Accomodations

Your Island Home

Four dormitory style living quarters, which serve over 1000 local and international students annually, are spread across campus. In addition, our Hallig House offers conference center accommodations for visiting professors, government officials, and short-course leaders, and our Anderson-Cabot Graduate Hall (known as Grad Hall) provides comfortable living space for visiting graduate students and interns.

With a commitment to design beautiful, comfortable spaces that have minimum impact on their surroundings, our campus living areas are built using materials that are Green Certified or natural to The Bahamas.


Our Dormitories

We have four dormitories spread across campus. Two of these dorms are located on The Island School’s campus and can accommodate 24 people each. These dorms are divided into two wings, which can hold a maximum of 12 beds and have separate bathrooms. The wings are separated by a common room with couches. These larger dorms house Semester and Summer term students and are only available to others at select times throughout the year.

The other two dormitories are located at the Cape Eleuthera Institute, and each can accommodate 16 people, typically used for Visiting Programs. Each dorm is divided into two separate rooms, containing eight beds each, with an adjoining common bathroom.

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Faculty Office
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Hallig House

Hallig House is the hallmark of the Cape Eleuthera Institute’s campus, showcasing the capacity of reducing our impact on the environment and living more responsibly in a place. The building was designed as an educational model for island nations, as it creates dialogue about how built spaces can reflect our values about community and the environment, while also inspiring creative thinking. Led by Warren Wagner of W3 Architects and designed by a team of conservation systems specialists, the building features innovative elements, which solve specific regional issues.

The building’s structure and shape, construction materials, and renewable energy and waste management systems all demonstrate how local and national development can maximize locally available resources while minimizing impact on local environments. The insulation is made from recycled denim, the kitchen countertops from recycled glass bottles, and the decking is a product of post-consumer plastics and used tires.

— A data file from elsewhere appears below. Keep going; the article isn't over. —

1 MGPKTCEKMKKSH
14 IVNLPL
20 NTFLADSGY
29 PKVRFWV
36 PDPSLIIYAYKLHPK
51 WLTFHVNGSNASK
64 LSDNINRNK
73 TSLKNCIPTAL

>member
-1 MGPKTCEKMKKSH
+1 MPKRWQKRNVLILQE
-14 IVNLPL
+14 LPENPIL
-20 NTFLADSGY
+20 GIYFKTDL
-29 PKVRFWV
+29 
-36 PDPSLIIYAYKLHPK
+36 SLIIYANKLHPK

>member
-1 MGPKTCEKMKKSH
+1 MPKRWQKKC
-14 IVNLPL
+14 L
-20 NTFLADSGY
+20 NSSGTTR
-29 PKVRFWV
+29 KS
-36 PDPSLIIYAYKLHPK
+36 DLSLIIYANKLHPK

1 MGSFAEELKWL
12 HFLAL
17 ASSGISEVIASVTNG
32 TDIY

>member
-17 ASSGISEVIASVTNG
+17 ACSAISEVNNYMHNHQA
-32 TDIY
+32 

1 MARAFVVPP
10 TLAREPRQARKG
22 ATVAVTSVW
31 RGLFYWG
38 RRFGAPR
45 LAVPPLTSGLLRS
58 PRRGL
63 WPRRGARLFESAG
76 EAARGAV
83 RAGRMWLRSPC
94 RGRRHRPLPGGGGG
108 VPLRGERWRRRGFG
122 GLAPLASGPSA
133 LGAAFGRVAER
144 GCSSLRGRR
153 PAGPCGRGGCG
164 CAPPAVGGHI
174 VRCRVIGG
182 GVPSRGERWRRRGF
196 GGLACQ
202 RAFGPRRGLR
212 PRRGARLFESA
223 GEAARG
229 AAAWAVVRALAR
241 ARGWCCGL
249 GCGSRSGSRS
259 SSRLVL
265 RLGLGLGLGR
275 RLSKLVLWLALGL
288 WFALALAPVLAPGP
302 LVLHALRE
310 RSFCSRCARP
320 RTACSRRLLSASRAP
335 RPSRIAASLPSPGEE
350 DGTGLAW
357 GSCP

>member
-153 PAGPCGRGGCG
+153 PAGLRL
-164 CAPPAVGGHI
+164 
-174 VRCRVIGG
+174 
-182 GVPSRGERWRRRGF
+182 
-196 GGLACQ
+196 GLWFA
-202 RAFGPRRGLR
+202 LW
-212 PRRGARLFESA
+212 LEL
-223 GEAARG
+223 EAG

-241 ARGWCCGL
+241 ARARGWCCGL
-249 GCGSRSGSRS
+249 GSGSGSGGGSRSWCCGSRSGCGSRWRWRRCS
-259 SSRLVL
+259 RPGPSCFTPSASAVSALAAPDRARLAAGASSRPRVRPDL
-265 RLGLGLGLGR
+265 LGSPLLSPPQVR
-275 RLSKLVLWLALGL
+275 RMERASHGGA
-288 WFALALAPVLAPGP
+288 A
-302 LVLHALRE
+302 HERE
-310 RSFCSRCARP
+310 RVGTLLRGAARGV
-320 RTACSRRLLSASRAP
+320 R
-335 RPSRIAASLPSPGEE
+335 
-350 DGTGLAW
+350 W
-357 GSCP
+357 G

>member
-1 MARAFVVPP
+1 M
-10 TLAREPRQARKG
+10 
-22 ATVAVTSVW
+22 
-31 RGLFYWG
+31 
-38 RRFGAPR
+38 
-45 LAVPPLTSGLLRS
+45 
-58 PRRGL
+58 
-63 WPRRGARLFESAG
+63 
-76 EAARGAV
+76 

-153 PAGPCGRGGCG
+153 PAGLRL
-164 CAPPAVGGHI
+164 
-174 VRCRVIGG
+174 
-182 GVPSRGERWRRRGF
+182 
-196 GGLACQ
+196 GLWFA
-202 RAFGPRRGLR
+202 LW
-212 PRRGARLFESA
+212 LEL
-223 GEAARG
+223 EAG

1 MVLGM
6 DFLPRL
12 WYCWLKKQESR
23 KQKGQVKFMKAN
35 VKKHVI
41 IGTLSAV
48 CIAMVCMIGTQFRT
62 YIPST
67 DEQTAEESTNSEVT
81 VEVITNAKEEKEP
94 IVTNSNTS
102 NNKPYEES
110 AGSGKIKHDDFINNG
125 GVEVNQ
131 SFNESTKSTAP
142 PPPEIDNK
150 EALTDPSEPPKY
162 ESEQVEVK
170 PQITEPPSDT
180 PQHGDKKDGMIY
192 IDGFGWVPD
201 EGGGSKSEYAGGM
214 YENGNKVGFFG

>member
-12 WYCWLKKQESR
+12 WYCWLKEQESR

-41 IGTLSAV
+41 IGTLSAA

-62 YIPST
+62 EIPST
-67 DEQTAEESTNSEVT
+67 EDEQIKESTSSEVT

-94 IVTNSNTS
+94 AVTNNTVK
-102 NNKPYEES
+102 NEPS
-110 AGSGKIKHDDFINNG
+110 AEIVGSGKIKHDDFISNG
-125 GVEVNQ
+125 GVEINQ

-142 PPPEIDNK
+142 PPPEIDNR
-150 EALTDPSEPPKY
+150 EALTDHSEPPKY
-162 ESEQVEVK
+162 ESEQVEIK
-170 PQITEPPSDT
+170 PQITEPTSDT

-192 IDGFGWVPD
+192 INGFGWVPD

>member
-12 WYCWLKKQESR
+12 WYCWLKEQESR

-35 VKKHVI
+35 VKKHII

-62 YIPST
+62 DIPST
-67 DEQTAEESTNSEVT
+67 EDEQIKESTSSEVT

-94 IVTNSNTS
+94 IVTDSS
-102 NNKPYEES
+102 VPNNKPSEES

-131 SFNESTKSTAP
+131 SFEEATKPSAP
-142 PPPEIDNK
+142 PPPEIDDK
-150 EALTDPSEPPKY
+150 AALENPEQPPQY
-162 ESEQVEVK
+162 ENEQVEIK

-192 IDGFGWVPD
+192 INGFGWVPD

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The Island School Stories

Having never experienced dorm life before attending the Semester program and feeling concerned that I would have no personal space, I came into the prospect of dorm life hesitantly. Now I can say without question that the community and support system formed within the dorms are like no other.

Asher Brownstein

Semester student

Anderson-Cabot Graduate Hall

Anderson-Cabot Hall is the first higher education facility built to support local and international graduate students in The Bahamas. Graduate Hall is three stories tall with an observation tower, kitchen, faculty proctor apartment, and space for more than 40 beds.

LEED-certified and primarily built with local materials, Anderson-Cabot Hall is an ultra-green building. With state of the art lighting and passive cooling, the building will be a net exporter of energy from its 10 kW solar array. A 40,000 gallon basement cistern collects more than enough water to care for the inhabitants, and an advanced waste water system will recycle and responsibly manage all discharge.

Anderson-Cabot Graduate Hall
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Anderson-Cabot Graduate Hall
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